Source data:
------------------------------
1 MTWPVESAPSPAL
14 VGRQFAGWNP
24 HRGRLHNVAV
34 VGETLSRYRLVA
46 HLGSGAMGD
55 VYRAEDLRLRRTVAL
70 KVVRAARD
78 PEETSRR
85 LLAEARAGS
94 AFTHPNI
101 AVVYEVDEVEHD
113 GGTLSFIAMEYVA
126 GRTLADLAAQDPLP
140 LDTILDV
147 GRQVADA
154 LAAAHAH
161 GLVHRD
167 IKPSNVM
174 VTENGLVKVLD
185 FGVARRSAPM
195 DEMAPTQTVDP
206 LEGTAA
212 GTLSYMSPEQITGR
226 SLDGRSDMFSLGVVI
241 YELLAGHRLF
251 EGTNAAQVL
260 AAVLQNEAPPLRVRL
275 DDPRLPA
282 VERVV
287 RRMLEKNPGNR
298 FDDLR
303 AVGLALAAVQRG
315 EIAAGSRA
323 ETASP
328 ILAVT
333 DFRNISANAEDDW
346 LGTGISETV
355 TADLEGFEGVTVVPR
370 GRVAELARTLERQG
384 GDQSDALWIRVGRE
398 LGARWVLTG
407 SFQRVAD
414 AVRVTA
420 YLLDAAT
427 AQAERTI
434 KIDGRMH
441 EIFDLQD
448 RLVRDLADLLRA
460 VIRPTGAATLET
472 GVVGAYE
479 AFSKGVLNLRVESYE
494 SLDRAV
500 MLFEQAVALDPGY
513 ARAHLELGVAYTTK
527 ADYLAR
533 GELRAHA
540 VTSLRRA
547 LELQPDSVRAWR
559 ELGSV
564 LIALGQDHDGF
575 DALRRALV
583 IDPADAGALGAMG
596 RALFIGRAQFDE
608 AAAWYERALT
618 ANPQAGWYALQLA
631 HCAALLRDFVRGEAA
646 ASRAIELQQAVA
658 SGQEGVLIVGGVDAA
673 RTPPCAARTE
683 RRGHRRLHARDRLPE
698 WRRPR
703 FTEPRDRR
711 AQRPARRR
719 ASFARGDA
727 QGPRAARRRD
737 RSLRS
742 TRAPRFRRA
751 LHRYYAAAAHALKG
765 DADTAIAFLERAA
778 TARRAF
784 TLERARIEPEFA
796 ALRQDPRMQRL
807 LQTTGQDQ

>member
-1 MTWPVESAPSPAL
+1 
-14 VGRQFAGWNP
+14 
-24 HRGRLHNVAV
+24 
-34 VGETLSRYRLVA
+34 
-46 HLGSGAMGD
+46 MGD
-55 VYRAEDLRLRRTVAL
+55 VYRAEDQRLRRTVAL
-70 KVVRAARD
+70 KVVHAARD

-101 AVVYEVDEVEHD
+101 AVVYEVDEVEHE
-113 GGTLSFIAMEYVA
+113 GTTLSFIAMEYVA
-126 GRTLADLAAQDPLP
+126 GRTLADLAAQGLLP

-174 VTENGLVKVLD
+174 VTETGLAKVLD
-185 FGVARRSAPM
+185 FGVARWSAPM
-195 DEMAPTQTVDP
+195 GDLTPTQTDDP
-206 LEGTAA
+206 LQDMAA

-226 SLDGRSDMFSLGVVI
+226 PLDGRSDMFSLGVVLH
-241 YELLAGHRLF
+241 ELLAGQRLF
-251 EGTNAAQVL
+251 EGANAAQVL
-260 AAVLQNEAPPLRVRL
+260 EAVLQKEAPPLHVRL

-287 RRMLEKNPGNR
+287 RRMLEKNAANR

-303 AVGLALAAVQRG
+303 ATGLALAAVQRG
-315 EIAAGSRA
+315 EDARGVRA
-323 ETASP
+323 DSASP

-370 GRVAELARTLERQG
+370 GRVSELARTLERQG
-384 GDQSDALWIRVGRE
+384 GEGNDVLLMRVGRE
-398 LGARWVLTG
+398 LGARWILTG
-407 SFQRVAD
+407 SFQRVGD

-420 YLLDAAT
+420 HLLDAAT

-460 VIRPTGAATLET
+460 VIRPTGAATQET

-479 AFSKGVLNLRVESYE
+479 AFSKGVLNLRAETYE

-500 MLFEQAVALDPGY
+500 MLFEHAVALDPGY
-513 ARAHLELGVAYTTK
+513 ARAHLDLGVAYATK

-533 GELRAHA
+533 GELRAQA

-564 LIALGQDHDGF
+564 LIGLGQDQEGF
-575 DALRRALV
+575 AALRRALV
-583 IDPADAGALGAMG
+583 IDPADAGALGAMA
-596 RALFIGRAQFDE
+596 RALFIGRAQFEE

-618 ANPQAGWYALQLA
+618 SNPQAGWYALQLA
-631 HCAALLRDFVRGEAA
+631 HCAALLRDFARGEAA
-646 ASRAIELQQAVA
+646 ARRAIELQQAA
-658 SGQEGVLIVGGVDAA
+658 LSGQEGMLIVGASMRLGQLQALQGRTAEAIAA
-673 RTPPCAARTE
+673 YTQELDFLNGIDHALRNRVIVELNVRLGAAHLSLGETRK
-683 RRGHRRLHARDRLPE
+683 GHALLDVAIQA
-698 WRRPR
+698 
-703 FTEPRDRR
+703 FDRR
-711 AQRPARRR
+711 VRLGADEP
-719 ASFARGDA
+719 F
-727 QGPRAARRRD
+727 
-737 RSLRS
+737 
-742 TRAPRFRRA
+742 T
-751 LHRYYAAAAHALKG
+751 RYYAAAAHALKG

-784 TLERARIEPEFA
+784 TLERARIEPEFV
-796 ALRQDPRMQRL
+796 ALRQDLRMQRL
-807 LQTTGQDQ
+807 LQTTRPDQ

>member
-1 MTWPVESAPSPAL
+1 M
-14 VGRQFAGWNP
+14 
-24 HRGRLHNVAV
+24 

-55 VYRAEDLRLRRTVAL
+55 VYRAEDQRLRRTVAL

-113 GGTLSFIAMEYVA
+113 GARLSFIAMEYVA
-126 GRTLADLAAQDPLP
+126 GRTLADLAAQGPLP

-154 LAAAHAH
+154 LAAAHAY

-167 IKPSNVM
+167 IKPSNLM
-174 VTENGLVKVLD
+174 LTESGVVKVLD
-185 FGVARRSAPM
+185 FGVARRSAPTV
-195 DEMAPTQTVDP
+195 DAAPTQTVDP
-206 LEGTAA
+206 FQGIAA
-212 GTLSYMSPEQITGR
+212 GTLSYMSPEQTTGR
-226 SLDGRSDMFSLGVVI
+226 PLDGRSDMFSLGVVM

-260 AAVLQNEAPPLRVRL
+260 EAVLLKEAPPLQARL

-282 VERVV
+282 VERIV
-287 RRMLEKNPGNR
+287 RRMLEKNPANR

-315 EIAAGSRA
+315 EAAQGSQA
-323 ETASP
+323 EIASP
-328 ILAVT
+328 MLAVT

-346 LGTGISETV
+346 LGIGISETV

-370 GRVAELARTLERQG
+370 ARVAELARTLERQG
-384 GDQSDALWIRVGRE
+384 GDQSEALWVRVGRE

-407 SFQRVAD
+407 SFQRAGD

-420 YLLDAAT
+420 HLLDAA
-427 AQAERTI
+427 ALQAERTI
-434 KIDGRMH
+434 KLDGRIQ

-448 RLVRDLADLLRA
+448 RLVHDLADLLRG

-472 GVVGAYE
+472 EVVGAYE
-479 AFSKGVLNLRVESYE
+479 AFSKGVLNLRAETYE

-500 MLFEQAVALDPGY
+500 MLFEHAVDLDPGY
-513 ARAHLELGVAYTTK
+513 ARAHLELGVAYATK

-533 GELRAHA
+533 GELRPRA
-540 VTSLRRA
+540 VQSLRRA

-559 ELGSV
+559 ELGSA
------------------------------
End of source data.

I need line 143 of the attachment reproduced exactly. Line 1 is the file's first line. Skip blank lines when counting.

-500 MLFEQAVALDPGY